Persia/Chapter 20

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CHAPTER IV.

RELIGIOUS FESTIVALS.

The Persians have a great number of religious festivals in celebration of the birth and death of their prophets and saints, the principal mysteries of their faith, and the most memorable events of their religion. None of them is obligatory; their observance is purely optional, and some of them are not even distinguished by any ceremony. It would be too long to enumerate all these festivals; we shall therefore confine our notice to a few of them.

We have seen that the conclusion of the Ramazan furnishes occasion for a religious festival, kept with the greater enthusiasm and piety because it terminates the strictest fast. The Aid-el-corban, or festival of the sacrifice, is also attended with great rejoicings: it has been instituted in commemoration of Abraham, who, out of obedience to the Almighty, would have sacrificed his son Ishmael, whom the Arabs regard as their progenitor, and whom they substitute in this instance for Isaac. Some days before the corban, every family buys a sheep without spot or defect, an emblem of the corporeal and spiritual purity of Ishmael. On the day of the festival, this victim is decorated with ribbons, pearls and ornaments of every kind; its forehead, feet, and other parts of the body, are stained with henna, a powder made of the leaves of the cyperus; after being thus adorned and paraded about, it is slaughtered, and pieces of the flesh are sent by the family to its friends and the poor.

In large cities, instead of a sheep, the governor slaughters a camel; and the ceremony is performed out of the town, on a spot appropriated to the purpose. The governor inflicts the first blow; on which the bystanders instantly fall upon the victim, and cut it in pieces; and happy are they who can secure one of them for their share, because it is a pledge of good luck. On the return of the people from the sacrifice, scaffolds are erected before the governor's palace, in the public places, and in the streets; and rope-dancers, wrestlers, musicians, singers, and dancers, amuse the multitude there during the rest of the day.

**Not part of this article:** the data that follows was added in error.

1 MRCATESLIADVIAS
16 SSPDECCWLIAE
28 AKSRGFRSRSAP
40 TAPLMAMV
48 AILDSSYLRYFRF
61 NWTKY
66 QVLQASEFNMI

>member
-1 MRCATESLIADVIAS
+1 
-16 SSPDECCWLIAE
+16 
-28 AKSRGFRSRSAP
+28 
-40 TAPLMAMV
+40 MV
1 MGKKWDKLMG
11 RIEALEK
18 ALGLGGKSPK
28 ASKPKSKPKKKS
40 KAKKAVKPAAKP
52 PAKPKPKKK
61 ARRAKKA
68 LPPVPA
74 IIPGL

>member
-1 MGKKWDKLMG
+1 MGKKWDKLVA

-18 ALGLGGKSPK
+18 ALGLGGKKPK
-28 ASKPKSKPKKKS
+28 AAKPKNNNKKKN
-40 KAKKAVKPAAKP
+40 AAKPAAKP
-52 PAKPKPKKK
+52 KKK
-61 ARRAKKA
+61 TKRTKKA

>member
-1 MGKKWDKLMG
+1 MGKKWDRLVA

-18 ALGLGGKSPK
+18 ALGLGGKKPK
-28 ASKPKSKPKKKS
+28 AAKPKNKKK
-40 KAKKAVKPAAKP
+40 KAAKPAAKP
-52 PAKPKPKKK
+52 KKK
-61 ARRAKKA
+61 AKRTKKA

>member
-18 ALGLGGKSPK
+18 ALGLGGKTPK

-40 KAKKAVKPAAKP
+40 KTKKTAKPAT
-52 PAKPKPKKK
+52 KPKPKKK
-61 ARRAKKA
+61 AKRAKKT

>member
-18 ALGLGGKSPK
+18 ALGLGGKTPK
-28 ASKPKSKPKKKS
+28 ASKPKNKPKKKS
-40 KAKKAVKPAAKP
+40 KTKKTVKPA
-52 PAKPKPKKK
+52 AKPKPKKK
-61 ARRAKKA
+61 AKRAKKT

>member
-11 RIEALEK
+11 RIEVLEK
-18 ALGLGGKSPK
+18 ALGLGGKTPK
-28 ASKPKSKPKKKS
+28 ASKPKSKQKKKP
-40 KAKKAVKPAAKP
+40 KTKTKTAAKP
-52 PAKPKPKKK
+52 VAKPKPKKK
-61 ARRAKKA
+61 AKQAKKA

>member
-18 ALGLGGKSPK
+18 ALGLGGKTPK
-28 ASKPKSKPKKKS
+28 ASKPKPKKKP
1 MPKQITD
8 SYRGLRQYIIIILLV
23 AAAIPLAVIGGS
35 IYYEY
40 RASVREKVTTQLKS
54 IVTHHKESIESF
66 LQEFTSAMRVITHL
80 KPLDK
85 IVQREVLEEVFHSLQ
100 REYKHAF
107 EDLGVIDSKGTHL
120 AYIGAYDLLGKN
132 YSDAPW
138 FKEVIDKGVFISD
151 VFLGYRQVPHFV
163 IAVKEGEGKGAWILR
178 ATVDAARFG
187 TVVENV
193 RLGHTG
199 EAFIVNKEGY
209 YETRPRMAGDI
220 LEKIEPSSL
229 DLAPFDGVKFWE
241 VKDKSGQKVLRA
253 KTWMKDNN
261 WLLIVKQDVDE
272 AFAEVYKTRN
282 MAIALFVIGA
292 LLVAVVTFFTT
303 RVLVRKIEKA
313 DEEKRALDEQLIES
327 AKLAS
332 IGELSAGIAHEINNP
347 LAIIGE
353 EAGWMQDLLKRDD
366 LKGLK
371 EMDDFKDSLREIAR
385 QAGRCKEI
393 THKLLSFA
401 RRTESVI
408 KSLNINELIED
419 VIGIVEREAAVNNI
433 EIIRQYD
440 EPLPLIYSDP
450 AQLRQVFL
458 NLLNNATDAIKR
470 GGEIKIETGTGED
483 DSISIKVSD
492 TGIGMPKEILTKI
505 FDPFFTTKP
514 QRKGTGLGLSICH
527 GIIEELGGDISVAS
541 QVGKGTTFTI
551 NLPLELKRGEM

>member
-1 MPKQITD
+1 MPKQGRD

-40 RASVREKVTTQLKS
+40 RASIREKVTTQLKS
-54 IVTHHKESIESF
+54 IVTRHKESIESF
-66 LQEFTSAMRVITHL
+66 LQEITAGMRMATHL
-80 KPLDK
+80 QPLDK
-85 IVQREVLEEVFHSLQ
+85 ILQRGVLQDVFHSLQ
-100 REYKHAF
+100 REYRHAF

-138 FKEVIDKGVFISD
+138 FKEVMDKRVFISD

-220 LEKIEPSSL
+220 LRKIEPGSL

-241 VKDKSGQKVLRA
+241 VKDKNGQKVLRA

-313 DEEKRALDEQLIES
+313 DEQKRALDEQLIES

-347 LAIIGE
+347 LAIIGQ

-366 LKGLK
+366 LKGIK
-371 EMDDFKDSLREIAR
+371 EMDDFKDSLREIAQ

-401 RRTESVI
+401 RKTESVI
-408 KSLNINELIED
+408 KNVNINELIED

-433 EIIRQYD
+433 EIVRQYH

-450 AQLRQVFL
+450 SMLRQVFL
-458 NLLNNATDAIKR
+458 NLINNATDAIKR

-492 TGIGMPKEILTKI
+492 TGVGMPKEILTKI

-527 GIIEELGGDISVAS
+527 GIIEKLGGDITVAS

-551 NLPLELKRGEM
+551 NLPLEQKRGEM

On the 21st of Ramazan, a solemn festival is held in honour of Ali. For this purpose, a covered gallery is constructed somewhere out of the town, where the chief men of the place take their station. In front of this gallery is a kind of pulpit, eight feet high, covered with cloth. Here the preacher appointed to pronounce the panegyric of the sacred personage, reads for an hour or two in a book intituled Moctel-nameh, book of the murder, containing a history of the death of Ali, chanting without intermission, in a loud, clear, and doleful voice. There are certain passages of which he pronounces only the first word, leaving some of the congregation to finish. At the end of each passage, they repeat this imprecation: "May the curse of God be upon the murderer of Ali!" and all the people respond: "Rather more than less." It is rarely that the assembly is not melted into tears, when the preacher draws the affecting picture of Ali, apprizing his children that he shall soon fall by the hand of one of his servants, and receiving the fatal blow in the mosque while engaged in prayer. After the sermon, the people return in procession to the town; three camels bear representations of the tombs of All, and his two sons, Hassan and Hossien. These are followed by three chests covered with blue cloth, containing the spiritual treatises which they wrote; horses, carrying bows, turbans, and flags; and men, bearing on their heads little boxes covered with feathers and flowers, and containing the Koran. The procession is closed by musicians and young men, performing a variety of dances.